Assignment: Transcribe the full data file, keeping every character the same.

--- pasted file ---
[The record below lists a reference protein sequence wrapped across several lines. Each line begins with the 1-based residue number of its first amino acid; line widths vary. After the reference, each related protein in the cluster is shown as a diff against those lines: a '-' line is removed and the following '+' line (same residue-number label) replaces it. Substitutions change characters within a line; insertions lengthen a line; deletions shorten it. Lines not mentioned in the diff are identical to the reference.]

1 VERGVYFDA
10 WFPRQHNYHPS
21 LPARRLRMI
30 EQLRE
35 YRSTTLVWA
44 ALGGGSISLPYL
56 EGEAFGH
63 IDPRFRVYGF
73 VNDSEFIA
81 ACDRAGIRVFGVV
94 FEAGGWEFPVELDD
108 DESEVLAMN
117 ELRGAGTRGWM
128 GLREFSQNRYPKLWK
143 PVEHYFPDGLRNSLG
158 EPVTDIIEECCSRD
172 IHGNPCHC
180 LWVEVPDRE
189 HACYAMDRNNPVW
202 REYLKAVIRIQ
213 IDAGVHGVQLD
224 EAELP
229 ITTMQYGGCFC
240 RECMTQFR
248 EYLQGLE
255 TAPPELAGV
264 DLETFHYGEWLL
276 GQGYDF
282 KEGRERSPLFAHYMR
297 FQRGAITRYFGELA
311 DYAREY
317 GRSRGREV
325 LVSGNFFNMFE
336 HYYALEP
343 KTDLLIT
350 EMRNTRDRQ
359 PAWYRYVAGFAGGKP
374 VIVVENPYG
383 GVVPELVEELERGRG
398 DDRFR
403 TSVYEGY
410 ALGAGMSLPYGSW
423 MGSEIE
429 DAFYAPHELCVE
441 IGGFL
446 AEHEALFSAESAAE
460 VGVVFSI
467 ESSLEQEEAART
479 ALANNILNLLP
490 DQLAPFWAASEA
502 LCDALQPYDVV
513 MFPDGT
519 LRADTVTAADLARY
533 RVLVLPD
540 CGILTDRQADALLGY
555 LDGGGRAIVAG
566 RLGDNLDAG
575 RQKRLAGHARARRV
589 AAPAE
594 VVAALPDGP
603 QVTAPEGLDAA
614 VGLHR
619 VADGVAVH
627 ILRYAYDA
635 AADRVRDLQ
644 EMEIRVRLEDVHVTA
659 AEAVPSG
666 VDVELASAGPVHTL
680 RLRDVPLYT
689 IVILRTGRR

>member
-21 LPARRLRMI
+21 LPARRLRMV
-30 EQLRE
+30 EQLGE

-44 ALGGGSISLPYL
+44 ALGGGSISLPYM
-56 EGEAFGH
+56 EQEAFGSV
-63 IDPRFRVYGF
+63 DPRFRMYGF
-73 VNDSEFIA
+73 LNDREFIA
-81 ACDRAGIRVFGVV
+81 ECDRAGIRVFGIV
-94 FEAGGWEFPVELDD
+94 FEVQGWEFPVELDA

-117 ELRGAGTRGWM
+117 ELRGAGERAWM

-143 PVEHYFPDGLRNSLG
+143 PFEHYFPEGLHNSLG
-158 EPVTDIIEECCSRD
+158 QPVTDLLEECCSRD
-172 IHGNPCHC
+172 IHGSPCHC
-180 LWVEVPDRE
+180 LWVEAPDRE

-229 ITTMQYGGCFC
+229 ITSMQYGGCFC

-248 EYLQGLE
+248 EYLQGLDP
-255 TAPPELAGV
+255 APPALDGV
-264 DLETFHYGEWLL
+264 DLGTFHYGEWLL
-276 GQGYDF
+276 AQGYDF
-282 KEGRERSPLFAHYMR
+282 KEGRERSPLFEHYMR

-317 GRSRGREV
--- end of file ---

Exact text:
[The record below lists a reference protein sequence wrapped across several lines. Each line begins with the 1-based residue number of its first amino acid; line widths vary. After the reference, each related protein in the cluster is shown as a diff against those lines: a '-' line is removed and the following '+' line (same residue-number label) replaces it. Substitutions change characters within a line; insertions lengthen a line; deletions shorten it. Lines not mentioned in the diff are identical to the reference.]

1 VERGVYFDA
10 WFPRQHNYHPS
21 LPARRLRMI
30 EQLRE
35 YRSTTLVWA
44 ALGGGSISLPYL
56 EGEAFGH
63 IDPRFRVYGF
73 VNDSEFIA
81 ACDRAGIRVFGVV
94 FEAGGWEFPVELDD
108 DESEVLAMN
117 ELRGAGTRGWM
128 GLREFSQNRYPKLWK
143 PVEHYFPDGLRNSLG
158 EPVTDIIEECCSRD
172 IHGNPCHC
180 LWVEVPDRE
189 HACYAMDRNNPVW
202 REYLKAVIRIQ
213 IDAGVHGVQLD
224 EAELP
229 ITTMQYGGCFC
240 RECMTQFR
248 EYLQGLE
255 TAPPELAGV
264 DLETFHYGEWLL
276 GQGYDF
282 KEGRERSPLFAHYMR
297 FQRGAITRYFGELA
311 DYAREY
317 GRSRGREV
325 LVSGNFFNMFE
336 HYYALEP
343 KTDLLIT
350 EMRNTRDRQ
359 PAWYRYVAGFAGGKP
374 VIVVENPYG
383 GVVPELVEELERGRG
398 DDRFR
403 TSVYEGY
410 ALGAGMSLPYGSW
423 MGSEIE
429 DAFYAPHELCVE
441 IGGFL
446 AEHEALFSAESAAE
460 VGVVFSI
467 ESSLEQEEAART
479 ALANNILNLLP
490 DQLAPFWAASEA
502 LCDALQPYDVV
513 MFPDGT
519 LRADTVTAADLARY
533 RVLVLPD
540 CGILTDRQADALLGY
555 LDGGGRAIVAG
566 RLGDNLDAG
575 RQKRLAGHARARRV
589 AAPAE
594 VVAALPDGP
603 QVTAPEGLDAA
614 VGLHR
619 VADGVAVH
627 ILRYAYDA
635 AADRVRDLQ
644 EMEIRVRLEDVHVTA
659 AEAVPSG
666 VDVELASAGPVHTL
680 RLRDVPLYT
689 IVILRTGRR

>member
-21 LPARRLRMI
+21 LPARRLRMV
-30 EQLRE
+30 EQLGE

-44 ALGGGSISLPYL
+44 ALGGGSISLPYM
-56 EGEAFGH
+56 EQEAFGSV
-63 IDPRFRVYGF
+63 DPRFRMYGF
-73 VNDSEFIA
+73 LNDREFIA
-81 ACDRAGIRVFGVV
+81 ECDRAGIRVFGIV
-94 FEAGGWEFPVELDD
+94 FEVQGWEFPVELDA

-117 ELRGAGTRGWM
+117 ELRGAGERAWM

-143 PVEHYFPDGLRNSLG
+143 PFEHYFPEGLHNSLG
-158 EPVTDIIEECCSRD
+158 QPVTDLLEECCSRD
-172 IHGNPCHC
+172 IHGSPCHC
-180 LWVEVPDRE
+180 LWVEAPDRE

-229 ITTMQYGGCFC
+229 ITSMQYGGCFC

-248 EYLQGLE
+248 EYLQGLDP
-255 TAPPELAGV
+255 APPALDGV
-264 DLETFHYGEWLL
+264 DLGTFHYGEWLL
-276 GQGYDF
+276 AQGYDF
-282 KEGRERSPLFAHYMR
+282 KEGRERSPLFEHYMR

-317 GRSRGREV